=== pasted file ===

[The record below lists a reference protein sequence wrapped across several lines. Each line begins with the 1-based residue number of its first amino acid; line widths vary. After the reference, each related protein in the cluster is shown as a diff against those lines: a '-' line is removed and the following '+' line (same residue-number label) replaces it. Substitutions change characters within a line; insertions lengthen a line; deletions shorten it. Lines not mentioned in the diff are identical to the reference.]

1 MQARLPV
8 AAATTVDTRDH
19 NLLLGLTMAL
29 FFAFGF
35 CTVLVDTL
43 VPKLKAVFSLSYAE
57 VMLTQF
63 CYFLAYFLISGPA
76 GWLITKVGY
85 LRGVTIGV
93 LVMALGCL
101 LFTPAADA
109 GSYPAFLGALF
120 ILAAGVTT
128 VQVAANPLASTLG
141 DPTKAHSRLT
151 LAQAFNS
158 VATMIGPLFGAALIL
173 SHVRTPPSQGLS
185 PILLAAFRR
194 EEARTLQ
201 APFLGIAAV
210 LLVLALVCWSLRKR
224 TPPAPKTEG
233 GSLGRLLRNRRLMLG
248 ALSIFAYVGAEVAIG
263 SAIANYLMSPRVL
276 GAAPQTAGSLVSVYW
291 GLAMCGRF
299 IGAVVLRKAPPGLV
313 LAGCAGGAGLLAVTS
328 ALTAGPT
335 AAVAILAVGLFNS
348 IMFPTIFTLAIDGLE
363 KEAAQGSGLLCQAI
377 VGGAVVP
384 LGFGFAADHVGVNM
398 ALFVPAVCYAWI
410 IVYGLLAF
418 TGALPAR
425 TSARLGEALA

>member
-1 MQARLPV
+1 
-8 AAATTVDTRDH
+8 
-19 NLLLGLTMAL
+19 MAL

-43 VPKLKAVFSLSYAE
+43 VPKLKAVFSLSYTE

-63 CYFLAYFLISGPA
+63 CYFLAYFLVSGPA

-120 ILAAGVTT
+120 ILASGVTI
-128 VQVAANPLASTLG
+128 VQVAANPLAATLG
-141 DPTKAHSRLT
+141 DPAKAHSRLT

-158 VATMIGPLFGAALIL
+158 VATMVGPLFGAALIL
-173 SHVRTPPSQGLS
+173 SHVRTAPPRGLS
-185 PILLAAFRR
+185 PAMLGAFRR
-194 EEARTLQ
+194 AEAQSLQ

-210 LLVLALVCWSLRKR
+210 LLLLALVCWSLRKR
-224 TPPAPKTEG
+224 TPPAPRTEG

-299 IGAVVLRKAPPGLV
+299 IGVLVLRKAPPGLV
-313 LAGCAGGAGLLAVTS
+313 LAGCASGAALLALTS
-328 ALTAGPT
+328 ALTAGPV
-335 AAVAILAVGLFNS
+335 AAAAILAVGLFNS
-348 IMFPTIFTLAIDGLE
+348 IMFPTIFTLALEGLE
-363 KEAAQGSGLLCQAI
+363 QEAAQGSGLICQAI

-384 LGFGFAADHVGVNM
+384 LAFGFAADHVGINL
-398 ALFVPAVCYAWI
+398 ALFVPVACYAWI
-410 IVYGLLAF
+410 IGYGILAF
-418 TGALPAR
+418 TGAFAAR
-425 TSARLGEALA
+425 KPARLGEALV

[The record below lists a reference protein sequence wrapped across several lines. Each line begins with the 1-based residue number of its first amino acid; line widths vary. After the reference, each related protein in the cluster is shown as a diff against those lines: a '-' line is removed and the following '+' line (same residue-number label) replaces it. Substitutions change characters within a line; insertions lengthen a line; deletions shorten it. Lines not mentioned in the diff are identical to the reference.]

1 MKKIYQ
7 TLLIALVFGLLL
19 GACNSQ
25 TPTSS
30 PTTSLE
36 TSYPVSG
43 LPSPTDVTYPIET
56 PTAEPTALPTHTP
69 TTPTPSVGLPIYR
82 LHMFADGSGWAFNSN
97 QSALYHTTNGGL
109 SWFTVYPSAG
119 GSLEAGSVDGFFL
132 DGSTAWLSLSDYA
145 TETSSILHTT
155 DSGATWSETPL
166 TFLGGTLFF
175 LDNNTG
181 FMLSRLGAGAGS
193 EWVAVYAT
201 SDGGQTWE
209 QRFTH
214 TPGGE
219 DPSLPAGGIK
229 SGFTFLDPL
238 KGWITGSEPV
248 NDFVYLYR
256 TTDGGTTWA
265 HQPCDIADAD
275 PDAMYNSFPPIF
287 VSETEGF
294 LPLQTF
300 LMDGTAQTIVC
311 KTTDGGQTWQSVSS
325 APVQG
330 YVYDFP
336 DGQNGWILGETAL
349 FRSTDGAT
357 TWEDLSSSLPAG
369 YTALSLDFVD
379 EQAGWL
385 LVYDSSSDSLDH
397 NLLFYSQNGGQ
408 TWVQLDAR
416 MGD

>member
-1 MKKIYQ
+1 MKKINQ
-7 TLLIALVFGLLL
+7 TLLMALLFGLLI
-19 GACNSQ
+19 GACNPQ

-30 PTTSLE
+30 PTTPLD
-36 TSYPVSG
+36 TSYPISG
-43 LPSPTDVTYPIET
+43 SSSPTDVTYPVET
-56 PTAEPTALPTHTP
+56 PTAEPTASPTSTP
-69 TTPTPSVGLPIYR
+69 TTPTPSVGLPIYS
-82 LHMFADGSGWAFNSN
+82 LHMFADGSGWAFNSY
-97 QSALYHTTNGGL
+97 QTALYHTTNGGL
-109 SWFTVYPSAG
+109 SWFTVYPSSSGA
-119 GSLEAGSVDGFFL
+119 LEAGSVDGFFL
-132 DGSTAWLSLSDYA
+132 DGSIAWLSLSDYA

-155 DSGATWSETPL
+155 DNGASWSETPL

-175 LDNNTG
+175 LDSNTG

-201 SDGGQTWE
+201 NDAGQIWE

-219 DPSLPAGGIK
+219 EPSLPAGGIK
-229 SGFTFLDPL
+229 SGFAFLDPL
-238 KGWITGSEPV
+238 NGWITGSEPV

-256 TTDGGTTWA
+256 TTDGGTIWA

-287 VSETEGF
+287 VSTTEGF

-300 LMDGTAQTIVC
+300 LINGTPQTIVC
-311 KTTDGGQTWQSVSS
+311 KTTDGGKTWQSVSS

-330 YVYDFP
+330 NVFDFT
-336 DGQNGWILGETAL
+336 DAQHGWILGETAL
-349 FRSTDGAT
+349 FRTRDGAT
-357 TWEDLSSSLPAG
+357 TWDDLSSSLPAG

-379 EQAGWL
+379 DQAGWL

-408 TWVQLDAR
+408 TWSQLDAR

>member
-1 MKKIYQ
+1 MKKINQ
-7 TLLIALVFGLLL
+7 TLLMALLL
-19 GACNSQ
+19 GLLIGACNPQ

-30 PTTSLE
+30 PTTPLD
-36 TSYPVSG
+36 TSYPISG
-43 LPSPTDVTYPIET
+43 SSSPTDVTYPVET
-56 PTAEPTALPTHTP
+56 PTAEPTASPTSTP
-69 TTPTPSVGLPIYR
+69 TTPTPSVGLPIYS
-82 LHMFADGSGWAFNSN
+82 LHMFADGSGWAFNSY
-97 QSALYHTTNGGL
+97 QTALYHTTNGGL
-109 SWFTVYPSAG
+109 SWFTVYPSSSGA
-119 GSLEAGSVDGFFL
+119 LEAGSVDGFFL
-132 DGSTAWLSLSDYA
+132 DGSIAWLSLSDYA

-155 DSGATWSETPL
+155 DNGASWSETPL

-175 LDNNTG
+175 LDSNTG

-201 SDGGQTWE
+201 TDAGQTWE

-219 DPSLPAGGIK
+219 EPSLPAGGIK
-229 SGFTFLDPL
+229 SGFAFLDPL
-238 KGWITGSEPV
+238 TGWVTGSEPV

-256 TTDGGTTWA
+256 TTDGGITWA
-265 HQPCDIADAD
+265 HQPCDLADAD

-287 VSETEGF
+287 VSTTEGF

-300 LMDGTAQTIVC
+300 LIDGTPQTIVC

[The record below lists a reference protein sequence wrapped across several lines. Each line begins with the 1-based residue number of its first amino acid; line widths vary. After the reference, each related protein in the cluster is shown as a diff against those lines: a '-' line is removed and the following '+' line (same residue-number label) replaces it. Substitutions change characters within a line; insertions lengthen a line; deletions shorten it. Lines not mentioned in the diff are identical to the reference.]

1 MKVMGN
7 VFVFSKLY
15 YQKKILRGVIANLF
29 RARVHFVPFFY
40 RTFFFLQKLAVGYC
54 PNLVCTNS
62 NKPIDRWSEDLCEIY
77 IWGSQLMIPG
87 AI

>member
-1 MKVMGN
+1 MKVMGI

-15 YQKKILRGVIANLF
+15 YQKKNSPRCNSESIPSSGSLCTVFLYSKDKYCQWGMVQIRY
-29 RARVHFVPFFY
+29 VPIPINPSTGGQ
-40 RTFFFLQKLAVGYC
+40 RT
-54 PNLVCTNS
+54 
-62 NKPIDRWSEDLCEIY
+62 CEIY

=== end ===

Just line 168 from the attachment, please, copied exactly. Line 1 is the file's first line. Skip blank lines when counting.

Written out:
+155 DNGASWSETPL